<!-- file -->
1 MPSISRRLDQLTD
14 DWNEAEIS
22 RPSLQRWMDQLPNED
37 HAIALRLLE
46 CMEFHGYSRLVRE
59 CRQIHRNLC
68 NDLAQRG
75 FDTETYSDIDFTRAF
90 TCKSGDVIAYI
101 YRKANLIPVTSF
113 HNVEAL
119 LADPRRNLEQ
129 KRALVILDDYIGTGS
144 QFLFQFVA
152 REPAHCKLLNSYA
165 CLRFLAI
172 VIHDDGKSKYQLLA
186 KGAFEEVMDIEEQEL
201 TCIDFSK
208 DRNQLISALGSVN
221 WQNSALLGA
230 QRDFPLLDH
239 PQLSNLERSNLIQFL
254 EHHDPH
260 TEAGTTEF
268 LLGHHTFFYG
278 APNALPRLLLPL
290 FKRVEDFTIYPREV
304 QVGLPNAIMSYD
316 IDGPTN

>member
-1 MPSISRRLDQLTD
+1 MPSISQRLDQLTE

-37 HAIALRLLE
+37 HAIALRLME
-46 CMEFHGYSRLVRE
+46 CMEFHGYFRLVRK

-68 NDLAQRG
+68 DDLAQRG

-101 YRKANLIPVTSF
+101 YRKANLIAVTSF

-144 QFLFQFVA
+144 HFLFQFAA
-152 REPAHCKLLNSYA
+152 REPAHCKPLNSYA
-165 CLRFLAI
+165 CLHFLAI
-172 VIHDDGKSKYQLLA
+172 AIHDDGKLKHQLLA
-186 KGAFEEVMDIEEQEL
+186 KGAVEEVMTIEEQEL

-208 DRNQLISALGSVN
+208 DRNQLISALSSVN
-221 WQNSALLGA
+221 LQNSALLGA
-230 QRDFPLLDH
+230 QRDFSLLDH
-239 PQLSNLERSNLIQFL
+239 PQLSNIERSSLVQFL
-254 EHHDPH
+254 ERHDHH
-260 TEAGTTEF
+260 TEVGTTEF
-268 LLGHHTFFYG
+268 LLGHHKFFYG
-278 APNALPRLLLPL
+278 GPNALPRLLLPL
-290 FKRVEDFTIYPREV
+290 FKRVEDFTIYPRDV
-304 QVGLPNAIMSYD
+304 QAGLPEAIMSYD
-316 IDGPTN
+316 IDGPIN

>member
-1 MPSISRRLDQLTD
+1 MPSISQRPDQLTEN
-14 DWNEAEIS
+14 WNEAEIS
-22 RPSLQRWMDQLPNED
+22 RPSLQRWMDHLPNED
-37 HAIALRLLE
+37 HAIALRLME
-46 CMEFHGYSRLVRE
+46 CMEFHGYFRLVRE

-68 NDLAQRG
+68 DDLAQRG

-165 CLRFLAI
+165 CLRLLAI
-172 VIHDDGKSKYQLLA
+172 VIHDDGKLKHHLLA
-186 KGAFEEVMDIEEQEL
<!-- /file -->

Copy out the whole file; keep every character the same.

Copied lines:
1 MPSISRRLDQLTD
14 DWNEAEIS
22 RPSLQRWMDQLPNED
37 HAIALRLLE
46 CMEFHGYSRLVRE
59 CRQIHRNLC
68 NDLAQRG
75 FDTETYSDIDFTRAF
90 TCKSGDVIAYI
101 YRKANLIPVTSF
113 HNVEAL
119 LADPRRNLEQ
129 KRALVILDDYIGTGS
144 QFLFQFVA
152 REPAHCKLLNSYA
165 CLRFLAI
172 VIHDDGKSKYQLLA
186 KGAFEEVMDIEEQEL
201 TCIDFSK
208 DRNQLISALGSVN
221 WQNSALLGA
230 QRDFPLLDH
239 PQLSNLERSNLIQFL
254 EHHDPH
260 TEAGTTEF
268 LLGHHTFFYG
278 APNALPRLLLPL
290 FKRVEDFTIYPREV
304 QVGLPNAIMSYD
316 IDGPTN

>member
-1 MPSISRRLDQLTD
+1 MPSISQRLDQLTE

-37 HAIALRLLE
+37 HAIALRLME
-46 CMEFHGYSRLVRE
+46 CMEFHGYFRLVRK

-68 NDLAQRG
+68 DDLAQRG

-101 YRKANLIPVTSF
+101 YRKANLIAVTSF

-144 QFLFQFVA
+144 HFLFQFAA
-152 REPAHCKLLNSYA
+152 REPAHCKPLNSYA
-165 CLRFLAI
+165 CLHFLAI
-172 VIHDDGKSKYQLLA
+172 AIHDDGKLKHQLLA
-186 KGAFEEVMDIEEQEL
+186 KGAVEEVMTIEEQEL

-208 DRNQLISALGSVN
+208 DRNQLISALSSVN
-221 WQNSALLGA
+221 LQNSALLGA
-230 QRDFPLLDH
+230 QRDFSLLDH
-239 PQLSNLERSNLIQFL
+239 PQLSNIERSSLVQFL
-254 EHHDPH
+254 ERHDHH
-260 TEAGTTEF
+260 TEVGTTEF
-268 LLGHHTFFYG
+268 LLGHHKFFYG
-278 APNALPRLLLPL
+278 GPNALPRLLLPL
-290 FKRVEDFTIYPREV
+290 FKRVEDFTIYPRDV
-304 QVGLPNAIMSYD
+304 QAGLPEAIMSYD
-316 IDGPTN
+316 IDGPIN

>member
-1 MPSISRRLDQLTD
+1 MPSISQRPDQLTEN
-14 DWNEAEIS
+14 WNEAEIS
-22 RPSLQRWMDQLPNED
+22 RPSLQRWMDHLPNED
-37 HAIALRLLE
+37 HAIALRLME
-46 CMEFHGYSRLVRE
+46 CMEFHGYFRLVRE

-68 NDLAQRG
+68 DDLAQRG

-165 CLRFLAI
+165 CLRLLAI
-172 VIHDDGKSKYQLLA
+172 VIHDDGKLKHHLLA
-186 KGAFEEVMDIEEQEL